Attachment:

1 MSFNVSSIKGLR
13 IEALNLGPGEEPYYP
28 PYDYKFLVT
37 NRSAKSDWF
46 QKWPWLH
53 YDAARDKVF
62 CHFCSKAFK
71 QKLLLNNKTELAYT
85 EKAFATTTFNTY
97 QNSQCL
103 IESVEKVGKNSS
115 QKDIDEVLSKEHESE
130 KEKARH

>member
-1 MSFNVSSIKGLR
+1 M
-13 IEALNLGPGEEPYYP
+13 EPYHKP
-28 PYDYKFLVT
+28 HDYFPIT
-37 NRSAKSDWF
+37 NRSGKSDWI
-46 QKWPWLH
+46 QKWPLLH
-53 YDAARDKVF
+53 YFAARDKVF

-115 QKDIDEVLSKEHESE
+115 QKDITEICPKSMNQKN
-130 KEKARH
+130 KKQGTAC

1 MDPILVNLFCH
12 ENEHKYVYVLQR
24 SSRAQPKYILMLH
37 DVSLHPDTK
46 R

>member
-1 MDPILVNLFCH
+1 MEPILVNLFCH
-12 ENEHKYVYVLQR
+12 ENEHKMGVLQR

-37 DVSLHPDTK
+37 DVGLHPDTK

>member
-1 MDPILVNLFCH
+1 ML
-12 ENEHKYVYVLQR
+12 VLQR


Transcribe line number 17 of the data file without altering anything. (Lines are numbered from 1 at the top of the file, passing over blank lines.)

-13 IEALNLGPGEEPYYP